Shand J.A.,Craigavon Cardiac Center | Kodoth V.,Craigavon Cardiac Center | Menown I.B.A.,Craigavon Cardiac Center
Interventional Cardiology | Year: 2011

To address concerns of late and very late stent thrombosis associated with first generation drug-eluting stent technology, novel approaches are being tested including stents with bioabsorbable polymers (including Biomatrix Flex™, Nobori™ and Synergy™), polymer-free drug delivery systems (including Biofreedom™ and Yukon®) and drug-eluting balloons (including Sequent Please™, Dior® II and Pantera Lux™). This article reviews the key clinical data evaluating these approaches and describes future directions for technology development. © 2011 Future Medicine Ltd.

Howe A.J.,Craigavon Cardiac Center | Shand J.A.,Craigavon Cardiac Center | Menown I.B.A.,Craigavon Cardiac Center
Future Cardiology | Year: 2011

Multiple key cardiology trials have been presented or published over recent months, several with the potential to change clinical practice. In this article, we summarize and place in clinical context new trial findings regarding anticoagulation in the cardiac catheterization laboratory (enoxaparin, fondaparinux and unfractionated heparin), the implications of genetic polymorphisms and functional testing for antiplatelet therapy (clopidogrel and ticagrelor), new oral anticoagulants for use in atrial fibrillation (apixiban and rivaroxaban), optimal pacing strategies and pharmacological agents in heart failure (ivabradine, eplerenone, cardiac resynchronization therapy, telemonitoring and intracoronary bone marrow stem cell infusion). Clinical trials in percutaneous structural intervention (transcatheter aortic valve implantation, MONARC™ mitral annular implant, STARFlex ® patent foramen ovale device) and advanced percutaneous coronary intervention (everolimus-eluting stents, biodegradable polymer/polymer-free technologies and contemporary use of intravascular ultrasound) are also discussed. © 2011 Future Medicine Ltd.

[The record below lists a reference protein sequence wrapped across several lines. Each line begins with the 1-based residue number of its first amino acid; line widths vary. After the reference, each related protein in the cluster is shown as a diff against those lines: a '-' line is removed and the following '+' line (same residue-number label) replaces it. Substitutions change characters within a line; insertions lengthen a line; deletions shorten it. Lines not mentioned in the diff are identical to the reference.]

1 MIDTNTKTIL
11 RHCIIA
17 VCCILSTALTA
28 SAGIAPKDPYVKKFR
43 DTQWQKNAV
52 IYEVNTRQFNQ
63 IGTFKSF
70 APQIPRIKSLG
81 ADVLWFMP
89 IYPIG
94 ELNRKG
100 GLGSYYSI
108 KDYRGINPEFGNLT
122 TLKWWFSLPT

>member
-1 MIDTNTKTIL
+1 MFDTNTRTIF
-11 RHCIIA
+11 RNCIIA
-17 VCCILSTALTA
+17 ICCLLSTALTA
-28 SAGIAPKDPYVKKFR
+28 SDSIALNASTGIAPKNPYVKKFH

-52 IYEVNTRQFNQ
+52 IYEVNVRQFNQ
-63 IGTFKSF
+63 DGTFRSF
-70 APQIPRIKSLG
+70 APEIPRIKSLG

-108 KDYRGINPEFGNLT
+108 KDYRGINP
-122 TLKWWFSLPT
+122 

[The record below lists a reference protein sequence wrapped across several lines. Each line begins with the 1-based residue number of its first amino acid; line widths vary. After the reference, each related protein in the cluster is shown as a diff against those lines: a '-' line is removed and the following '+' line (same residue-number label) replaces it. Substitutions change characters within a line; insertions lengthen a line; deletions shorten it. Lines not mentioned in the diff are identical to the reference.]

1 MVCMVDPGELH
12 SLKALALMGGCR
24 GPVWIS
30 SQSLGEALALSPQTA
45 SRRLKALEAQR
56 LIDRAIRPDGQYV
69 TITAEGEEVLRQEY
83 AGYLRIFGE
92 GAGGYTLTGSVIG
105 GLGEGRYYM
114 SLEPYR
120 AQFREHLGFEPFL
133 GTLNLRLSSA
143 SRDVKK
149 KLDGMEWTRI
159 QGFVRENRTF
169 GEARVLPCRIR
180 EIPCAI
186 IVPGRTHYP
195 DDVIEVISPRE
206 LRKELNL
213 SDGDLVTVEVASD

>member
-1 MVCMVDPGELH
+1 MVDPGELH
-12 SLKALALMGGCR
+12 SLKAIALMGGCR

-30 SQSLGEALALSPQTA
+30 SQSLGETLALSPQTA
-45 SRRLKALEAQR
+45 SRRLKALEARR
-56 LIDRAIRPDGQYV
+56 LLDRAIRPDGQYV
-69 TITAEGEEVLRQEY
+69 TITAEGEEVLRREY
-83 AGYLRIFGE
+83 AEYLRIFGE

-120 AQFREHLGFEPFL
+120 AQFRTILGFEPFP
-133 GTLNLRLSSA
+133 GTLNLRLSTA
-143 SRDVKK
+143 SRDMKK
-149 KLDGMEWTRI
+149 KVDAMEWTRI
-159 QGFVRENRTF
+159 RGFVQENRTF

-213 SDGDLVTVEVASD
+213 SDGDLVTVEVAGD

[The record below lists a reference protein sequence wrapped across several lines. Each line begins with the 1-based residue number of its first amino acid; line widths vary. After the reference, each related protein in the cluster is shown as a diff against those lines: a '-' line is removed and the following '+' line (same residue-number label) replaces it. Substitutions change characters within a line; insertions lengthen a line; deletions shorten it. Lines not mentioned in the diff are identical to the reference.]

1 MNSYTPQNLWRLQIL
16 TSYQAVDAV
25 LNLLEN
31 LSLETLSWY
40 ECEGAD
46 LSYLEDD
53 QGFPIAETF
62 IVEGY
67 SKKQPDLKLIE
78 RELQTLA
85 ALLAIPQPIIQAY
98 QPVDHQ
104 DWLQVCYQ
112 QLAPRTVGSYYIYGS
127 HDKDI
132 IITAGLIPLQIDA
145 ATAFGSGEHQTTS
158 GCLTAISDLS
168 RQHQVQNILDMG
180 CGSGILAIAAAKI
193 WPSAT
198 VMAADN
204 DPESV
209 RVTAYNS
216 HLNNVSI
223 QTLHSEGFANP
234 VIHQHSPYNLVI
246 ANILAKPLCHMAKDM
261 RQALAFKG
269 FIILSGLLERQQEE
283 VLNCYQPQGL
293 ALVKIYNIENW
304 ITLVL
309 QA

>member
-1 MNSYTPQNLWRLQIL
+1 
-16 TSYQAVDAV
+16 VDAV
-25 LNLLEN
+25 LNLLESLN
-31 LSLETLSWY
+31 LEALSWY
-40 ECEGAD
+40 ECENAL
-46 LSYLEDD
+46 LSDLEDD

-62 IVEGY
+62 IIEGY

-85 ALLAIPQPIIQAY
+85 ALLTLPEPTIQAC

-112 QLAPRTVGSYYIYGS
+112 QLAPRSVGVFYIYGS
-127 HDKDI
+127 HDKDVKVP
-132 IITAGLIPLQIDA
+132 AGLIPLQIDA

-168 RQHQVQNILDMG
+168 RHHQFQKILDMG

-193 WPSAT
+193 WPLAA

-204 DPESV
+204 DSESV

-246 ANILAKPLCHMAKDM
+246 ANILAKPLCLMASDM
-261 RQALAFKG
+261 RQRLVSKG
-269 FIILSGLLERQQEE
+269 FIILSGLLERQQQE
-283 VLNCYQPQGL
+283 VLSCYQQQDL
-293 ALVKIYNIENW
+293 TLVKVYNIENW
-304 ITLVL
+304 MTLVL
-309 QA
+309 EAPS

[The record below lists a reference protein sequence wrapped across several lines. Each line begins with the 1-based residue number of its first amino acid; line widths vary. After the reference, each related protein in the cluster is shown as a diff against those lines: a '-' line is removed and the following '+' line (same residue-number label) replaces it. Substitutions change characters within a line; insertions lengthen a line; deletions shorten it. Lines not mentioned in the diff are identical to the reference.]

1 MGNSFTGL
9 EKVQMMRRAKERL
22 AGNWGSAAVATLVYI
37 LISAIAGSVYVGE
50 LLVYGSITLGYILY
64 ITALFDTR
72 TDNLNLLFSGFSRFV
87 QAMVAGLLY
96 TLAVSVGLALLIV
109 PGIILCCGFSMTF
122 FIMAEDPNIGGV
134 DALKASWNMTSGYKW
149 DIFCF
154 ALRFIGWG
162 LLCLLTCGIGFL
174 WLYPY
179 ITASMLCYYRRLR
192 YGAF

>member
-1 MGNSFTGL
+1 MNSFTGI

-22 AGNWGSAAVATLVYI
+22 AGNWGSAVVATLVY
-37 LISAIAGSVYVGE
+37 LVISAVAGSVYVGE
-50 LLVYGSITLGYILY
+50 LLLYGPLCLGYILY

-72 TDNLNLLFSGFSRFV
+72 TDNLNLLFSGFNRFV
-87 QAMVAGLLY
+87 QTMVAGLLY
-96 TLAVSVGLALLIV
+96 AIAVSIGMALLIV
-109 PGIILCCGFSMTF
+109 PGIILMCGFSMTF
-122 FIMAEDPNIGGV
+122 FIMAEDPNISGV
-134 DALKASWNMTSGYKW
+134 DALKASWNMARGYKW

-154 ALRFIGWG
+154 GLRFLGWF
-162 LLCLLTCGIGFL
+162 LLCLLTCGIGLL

Shand J.A.,Craigavon Cardiac Center | Menown I.B.,Craigavon Cardiac Center
Interventional Cardiology | Year: 2010